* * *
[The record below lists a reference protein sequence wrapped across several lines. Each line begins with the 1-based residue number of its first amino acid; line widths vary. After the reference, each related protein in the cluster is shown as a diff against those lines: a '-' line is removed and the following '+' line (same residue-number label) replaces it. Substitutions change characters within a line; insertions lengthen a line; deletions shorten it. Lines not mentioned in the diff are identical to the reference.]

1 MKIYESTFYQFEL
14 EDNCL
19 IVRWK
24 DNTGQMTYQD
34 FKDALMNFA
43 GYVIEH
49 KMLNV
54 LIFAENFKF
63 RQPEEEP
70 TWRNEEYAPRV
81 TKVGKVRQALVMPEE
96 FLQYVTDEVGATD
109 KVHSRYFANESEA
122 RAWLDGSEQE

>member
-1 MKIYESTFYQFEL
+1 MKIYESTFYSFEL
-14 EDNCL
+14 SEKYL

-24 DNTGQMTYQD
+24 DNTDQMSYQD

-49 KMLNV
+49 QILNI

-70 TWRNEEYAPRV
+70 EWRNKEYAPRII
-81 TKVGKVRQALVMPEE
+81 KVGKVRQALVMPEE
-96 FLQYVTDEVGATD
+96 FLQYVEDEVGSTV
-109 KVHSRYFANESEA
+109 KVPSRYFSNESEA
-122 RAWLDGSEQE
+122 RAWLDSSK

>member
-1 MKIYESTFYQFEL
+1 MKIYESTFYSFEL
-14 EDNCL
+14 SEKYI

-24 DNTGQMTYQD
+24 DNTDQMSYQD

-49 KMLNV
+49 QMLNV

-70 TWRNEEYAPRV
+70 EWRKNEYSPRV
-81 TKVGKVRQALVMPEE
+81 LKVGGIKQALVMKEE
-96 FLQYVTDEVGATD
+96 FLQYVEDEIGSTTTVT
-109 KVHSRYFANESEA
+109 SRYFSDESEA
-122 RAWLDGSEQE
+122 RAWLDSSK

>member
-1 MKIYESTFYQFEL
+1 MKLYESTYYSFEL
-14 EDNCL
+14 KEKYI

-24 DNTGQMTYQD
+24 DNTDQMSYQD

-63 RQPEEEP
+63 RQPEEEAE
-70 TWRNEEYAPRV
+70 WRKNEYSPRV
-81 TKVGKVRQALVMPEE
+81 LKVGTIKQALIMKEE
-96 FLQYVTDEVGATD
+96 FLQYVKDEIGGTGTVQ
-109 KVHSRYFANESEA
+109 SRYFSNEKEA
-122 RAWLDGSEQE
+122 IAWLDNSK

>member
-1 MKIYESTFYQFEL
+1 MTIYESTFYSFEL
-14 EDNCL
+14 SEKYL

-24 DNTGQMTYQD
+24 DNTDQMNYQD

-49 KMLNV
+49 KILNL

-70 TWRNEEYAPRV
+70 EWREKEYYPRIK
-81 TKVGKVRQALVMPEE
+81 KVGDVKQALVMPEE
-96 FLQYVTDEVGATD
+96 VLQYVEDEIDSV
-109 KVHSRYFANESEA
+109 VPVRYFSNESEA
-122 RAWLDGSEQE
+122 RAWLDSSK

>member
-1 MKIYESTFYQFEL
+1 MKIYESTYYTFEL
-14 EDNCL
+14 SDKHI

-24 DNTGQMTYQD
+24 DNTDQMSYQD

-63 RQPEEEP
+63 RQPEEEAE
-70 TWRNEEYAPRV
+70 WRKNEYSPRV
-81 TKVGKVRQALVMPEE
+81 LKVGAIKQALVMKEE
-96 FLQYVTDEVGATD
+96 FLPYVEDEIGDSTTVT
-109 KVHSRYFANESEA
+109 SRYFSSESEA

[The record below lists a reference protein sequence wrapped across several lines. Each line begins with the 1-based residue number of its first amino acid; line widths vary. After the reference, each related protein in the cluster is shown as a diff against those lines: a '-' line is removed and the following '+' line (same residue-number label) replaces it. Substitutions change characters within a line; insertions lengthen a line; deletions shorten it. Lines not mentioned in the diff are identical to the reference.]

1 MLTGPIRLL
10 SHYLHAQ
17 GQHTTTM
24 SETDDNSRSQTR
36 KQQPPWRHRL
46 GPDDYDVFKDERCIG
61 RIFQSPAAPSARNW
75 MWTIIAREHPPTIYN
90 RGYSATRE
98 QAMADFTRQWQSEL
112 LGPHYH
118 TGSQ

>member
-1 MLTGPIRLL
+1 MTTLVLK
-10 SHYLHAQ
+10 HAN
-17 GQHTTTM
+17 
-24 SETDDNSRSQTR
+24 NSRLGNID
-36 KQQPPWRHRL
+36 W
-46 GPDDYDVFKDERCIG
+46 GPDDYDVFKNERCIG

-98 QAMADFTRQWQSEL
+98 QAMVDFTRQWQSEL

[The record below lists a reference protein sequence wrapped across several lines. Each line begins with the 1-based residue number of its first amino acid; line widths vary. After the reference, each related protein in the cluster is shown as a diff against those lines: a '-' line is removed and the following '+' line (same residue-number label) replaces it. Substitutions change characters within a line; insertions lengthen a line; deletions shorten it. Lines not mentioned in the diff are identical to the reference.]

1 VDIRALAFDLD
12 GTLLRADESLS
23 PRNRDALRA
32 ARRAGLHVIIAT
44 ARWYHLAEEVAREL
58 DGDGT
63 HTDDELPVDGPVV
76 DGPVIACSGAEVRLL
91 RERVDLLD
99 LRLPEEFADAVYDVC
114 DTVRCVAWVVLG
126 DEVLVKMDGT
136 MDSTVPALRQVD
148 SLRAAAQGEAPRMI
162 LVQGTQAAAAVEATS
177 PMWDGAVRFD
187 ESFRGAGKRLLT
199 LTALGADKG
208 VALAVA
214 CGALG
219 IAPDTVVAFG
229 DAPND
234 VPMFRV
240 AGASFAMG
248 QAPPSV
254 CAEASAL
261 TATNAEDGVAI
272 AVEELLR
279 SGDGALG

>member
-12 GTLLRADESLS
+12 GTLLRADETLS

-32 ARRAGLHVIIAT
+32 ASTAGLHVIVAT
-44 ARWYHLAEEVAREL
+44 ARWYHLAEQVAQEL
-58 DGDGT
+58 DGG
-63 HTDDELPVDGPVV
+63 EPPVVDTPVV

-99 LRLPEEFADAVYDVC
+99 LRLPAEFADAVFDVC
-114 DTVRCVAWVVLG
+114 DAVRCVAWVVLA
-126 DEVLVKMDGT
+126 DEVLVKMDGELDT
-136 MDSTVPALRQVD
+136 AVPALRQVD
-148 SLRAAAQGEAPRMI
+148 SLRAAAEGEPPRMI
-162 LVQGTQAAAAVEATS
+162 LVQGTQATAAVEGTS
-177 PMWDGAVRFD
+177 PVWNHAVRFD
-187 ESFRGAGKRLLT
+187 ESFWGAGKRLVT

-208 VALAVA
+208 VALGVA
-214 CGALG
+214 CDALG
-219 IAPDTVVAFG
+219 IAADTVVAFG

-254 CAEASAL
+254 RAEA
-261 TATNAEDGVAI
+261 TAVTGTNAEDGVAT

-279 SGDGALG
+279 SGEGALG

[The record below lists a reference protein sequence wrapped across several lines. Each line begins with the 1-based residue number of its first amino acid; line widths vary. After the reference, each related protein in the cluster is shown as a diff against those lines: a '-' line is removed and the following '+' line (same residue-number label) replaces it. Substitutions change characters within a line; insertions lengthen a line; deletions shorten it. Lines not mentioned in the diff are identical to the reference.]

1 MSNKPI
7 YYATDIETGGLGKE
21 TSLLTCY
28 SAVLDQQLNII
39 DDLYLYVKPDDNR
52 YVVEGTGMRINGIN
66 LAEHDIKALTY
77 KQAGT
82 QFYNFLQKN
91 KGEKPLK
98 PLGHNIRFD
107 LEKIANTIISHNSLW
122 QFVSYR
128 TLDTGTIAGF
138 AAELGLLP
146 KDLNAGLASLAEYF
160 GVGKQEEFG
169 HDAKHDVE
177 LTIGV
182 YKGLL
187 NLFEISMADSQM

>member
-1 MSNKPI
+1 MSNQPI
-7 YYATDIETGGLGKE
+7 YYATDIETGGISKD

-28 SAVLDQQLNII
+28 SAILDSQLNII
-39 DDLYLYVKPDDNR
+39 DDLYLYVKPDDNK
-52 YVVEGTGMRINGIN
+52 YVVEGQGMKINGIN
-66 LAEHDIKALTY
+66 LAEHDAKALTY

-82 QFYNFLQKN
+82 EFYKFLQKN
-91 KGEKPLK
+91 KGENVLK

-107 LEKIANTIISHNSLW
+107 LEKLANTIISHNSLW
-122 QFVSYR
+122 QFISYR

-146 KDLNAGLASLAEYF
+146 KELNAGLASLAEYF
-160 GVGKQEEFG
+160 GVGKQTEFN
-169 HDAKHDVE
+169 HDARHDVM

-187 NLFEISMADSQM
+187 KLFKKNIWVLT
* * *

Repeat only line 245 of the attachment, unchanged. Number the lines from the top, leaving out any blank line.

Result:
-107 LEKIANTIISHNSLW